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The On Being Project

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Seeing Our Mothers As People

Seeing Our Mothers As People

There have been moments when I have actually glimpsed my mother and understood her to be a person entirely separate from me. Watching her accept an award when I was a teenager in front of a room of well-dressed people sitting in front of hotel salads of iceberg lettuce. Seeing her dance, her lips slightly pursed, her skirt always long, always swooshing. The annual moment when she would load magazines, vodka, and Diet Coke into the back of her Jeep Cherokee and drive away for a weekend alone in a cabin.

I’m struck by the power and, perhaps related, paucity of these moments. There are so few of them. Even now, 37 years into knowing her, it’s like I can’t totally see her. I’m too close. It’s like I am a museum wanderer standing far too close to a large-scale abstract painting that I’m madly in love with. If only I could step back and take it in, in its entirety. I’m stuck studying an inch at a time.

If only I could look at my mom as she is, rather than as a psychic’s prediction of what I might become. Or a generational spell to break. Or a saint to worship. Or a wound to heal. It’s all so confusing, so muddled. I’m old enough to understand that it’s so much more about me than her.

It has me wondering: Can a child — a daughter, especially — ever acknowledge the real interior life of a mother?

It’s an important question for me as I try to grow an adult relationship — sometimes soaringly, sometimes fumblingly — with my own mother. And it’s an important question for me as I contemplate my fate as the mother of two daughters. Someday, will they have the same struggle? Will they even be interested in who I am? Will they know how to stand back and see me? Does it matter?

I don’t even see myself accurately. I will be sitting in the dark, nursing my youngest, and suddenly realize that I am her mother. That I have been a mother for almost four years now. I am someone’s mother, I’ll say in my head. It sounds preposterous, even as I have been covered in milk and shit and vomit all these years, even as I have been lugging these little girls all over the country, even as I have learning what cries are just the last brief rebellions against much-needed sleep and which ones are inconsolable without my touch.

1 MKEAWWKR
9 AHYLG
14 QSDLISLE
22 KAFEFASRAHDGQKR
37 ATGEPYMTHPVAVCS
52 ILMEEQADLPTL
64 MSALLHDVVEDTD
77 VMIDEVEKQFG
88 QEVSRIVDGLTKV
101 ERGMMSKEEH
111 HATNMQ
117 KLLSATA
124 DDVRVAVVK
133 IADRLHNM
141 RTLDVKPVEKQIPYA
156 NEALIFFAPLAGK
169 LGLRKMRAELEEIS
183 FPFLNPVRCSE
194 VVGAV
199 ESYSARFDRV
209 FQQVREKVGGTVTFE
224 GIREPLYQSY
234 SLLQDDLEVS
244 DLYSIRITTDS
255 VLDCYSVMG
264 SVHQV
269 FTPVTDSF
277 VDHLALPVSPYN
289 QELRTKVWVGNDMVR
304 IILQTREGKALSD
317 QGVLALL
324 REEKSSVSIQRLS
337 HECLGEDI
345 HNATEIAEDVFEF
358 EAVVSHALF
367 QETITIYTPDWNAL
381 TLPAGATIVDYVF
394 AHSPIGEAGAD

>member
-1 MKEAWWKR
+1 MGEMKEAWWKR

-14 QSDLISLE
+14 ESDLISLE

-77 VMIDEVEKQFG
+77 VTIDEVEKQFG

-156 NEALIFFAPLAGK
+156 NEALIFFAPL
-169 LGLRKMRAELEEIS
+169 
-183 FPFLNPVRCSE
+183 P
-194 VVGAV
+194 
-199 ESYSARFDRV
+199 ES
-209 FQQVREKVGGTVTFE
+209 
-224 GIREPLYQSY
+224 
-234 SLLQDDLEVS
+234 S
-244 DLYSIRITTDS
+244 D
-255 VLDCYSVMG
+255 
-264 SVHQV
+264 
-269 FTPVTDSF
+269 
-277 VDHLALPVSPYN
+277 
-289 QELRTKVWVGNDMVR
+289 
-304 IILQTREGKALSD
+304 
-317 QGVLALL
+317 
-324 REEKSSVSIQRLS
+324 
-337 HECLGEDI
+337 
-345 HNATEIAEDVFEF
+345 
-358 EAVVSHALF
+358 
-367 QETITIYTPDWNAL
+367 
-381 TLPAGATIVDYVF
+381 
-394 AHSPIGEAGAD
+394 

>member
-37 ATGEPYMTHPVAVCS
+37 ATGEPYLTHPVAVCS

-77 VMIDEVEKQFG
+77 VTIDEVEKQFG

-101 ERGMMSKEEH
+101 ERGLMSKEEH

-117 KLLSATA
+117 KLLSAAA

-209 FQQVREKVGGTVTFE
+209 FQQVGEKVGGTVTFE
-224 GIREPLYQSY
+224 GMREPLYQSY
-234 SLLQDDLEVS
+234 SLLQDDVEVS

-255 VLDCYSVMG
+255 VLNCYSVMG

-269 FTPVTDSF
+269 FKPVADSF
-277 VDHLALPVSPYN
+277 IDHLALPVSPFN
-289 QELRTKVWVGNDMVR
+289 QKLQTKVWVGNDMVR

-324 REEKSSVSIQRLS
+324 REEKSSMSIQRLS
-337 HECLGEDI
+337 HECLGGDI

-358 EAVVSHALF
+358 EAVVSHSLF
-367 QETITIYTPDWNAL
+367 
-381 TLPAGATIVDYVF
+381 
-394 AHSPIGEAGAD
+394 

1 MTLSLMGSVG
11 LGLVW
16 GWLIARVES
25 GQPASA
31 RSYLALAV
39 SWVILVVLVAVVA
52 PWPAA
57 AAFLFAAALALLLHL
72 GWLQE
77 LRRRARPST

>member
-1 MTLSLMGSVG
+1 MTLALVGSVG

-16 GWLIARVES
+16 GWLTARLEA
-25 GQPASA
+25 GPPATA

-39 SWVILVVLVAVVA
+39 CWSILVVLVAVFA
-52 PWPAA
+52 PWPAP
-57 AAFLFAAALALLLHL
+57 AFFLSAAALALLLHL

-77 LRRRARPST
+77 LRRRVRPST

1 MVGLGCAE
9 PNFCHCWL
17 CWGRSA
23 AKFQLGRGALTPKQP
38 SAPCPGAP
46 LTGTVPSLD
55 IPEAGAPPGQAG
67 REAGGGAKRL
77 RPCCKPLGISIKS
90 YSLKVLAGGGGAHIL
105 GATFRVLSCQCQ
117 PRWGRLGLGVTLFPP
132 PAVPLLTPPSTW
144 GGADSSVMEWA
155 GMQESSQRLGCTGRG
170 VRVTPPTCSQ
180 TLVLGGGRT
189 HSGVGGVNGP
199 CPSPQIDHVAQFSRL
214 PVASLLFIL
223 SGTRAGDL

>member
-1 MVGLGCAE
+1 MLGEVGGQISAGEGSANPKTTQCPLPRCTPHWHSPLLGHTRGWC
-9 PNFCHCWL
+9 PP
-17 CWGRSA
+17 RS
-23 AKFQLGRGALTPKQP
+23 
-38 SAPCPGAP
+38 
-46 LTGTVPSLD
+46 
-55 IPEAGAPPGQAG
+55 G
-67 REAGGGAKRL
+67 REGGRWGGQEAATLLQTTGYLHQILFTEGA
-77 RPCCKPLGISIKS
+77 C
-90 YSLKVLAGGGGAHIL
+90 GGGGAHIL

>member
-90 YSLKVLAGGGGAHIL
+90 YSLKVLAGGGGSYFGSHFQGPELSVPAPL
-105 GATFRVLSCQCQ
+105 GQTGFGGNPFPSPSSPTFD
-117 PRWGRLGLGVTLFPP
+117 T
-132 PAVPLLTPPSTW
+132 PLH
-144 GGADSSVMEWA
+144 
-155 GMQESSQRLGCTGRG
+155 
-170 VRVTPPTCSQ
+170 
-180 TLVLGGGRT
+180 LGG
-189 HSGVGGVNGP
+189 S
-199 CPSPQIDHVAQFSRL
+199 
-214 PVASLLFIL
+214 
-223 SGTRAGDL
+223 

I have so much subtle intelligence about keeping tiny humans alive that I never had before. My body has transformed — twice over with pregnancy, but also after; I’ve grown impressive biceps after carrying 25-pound babies up and down stairs. Somehow, I am still catching up to the idea that I am a mother, that I have earned those sacred stripes.

So I can’t quite see myself as a mother and I can’t quite see my own mother as anything else.

It’s particularly strange that I can’t own the mother thing when my experience of life right now is so defined by it. When I am with my daughters, and I am with them a lot, I feel like myself but a little muted. I can’t actually hear many of my own desires or needs because their desires and needs scream so loud. Which is fine. They’re still so young. I know it’s temporary. This is why I take long showers whenever I get the chance/go insane. I let the hot water pelt my shoulders and try to hear myself think and feel again. What do you want? I ask myself. Sometimes I have no answers, but the dark and the water and the shut door is enough to restore something inside of me that allows me to smile genuinely when Maya, my three-year-old, comes into the bathroom while I’m drying my body and stares at me as if studying and then asks if she can put on lotion with me.

The other day she asked me, out of the blue, “Why do you have to work?” And I said, “Because everything in this house costs money. And because I like to work.” I knew money was too abstract a concept for her, still, and that she was really asking, “Why is there ever anything else that pulls you away from me?”

Which is a form of “Who are you when you’re not with me?” Or maybe even, “Why does a you that’s not my mother exist?”

At the time, I felt a little irritated. She’s so clingy these days. She makes goodbyes so hard and sad. I just want to be able to leave sometimes without steeling myself for disappointing her. I want to become my not-mother self without feeling like I’m injuring her.

Thinking about it later, I empathized with the inquiry. It’s not just about wanting your mom. It’s a conceptual challenge. Maybe she’s just starting to stand dumbly before the painting that I am.

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